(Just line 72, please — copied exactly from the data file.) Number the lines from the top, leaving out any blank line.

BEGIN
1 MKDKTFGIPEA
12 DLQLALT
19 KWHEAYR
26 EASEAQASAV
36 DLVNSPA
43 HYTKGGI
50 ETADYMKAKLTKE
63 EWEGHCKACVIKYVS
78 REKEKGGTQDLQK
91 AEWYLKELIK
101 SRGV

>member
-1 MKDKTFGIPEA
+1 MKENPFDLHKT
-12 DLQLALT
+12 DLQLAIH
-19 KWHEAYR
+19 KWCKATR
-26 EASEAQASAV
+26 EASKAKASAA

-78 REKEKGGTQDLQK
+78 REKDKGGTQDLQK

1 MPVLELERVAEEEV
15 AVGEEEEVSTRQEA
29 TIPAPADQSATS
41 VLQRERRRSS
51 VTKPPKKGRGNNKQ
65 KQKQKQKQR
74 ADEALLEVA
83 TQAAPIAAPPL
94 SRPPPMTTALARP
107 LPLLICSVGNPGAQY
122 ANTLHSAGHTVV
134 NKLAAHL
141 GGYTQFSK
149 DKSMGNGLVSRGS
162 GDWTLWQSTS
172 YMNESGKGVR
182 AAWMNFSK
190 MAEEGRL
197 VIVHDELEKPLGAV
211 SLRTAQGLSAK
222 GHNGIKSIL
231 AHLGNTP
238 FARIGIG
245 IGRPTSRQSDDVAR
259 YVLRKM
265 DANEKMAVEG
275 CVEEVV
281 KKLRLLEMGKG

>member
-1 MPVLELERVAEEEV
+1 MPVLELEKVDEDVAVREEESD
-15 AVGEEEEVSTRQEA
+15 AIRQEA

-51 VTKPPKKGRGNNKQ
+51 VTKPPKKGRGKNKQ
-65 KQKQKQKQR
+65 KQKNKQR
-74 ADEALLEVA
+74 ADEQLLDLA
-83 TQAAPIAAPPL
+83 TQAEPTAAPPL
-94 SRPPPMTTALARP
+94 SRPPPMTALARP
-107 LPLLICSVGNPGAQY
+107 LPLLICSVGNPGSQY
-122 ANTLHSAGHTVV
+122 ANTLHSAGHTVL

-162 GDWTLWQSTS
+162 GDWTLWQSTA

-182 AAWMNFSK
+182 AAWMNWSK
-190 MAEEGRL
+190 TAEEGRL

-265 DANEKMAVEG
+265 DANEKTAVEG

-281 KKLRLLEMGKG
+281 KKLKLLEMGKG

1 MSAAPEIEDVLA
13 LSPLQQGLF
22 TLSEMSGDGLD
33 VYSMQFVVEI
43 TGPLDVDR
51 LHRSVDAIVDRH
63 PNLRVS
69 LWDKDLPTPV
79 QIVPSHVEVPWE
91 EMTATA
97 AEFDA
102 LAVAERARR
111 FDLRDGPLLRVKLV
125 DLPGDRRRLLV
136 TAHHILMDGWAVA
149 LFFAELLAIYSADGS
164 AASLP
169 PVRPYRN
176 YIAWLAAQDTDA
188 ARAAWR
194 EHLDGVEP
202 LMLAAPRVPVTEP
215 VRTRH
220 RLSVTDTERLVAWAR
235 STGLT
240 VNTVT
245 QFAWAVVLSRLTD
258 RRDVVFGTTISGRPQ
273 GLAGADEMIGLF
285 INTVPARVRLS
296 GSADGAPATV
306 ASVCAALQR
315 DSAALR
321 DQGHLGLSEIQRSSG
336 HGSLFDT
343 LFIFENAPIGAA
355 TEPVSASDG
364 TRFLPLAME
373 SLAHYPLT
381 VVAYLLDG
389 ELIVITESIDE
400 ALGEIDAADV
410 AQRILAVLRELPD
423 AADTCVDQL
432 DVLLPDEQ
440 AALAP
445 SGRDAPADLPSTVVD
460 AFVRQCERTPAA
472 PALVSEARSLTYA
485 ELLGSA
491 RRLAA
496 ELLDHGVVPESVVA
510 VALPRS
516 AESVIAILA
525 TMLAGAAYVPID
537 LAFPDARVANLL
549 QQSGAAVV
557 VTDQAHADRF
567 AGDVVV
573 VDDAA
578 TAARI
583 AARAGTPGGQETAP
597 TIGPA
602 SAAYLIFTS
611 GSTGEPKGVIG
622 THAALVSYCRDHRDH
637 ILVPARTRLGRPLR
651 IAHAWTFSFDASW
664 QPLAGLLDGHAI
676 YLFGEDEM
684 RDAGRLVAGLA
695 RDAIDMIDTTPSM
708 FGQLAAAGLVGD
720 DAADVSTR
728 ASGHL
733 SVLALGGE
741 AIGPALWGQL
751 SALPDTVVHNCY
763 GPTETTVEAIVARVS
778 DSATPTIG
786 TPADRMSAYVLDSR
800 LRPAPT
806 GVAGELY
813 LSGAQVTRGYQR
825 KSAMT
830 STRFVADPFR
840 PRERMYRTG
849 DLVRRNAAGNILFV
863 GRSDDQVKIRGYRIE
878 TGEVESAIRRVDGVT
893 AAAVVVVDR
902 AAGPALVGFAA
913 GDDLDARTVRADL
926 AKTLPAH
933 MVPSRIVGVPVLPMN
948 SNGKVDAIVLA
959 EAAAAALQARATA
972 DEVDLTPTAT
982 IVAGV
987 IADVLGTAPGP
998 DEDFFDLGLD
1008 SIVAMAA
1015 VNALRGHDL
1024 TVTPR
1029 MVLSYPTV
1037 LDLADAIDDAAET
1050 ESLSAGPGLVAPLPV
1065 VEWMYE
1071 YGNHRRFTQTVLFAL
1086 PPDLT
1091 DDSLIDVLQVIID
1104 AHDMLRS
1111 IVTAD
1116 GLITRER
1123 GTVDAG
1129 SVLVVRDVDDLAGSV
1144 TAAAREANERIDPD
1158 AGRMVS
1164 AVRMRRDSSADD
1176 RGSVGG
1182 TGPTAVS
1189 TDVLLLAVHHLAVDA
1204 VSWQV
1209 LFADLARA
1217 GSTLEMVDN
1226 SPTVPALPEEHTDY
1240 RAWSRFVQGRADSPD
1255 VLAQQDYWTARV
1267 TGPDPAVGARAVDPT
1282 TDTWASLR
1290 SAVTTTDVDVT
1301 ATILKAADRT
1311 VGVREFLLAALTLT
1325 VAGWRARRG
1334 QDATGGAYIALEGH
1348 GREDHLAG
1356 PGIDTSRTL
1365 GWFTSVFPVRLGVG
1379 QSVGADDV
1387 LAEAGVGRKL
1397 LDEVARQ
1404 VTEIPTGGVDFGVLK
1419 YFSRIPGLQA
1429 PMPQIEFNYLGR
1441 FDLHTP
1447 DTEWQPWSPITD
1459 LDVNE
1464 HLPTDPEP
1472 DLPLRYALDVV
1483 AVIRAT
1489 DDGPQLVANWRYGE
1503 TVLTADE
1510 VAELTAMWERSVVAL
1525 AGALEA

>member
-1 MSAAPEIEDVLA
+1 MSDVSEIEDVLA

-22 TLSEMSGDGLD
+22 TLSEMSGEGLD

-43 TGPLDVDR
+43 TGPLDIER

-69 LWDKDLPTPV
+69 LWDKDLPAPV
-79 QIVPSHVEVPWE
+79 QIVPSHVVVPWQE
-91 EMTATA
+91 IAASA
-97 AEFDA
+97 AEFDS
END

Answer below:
-182 AAWMNFSK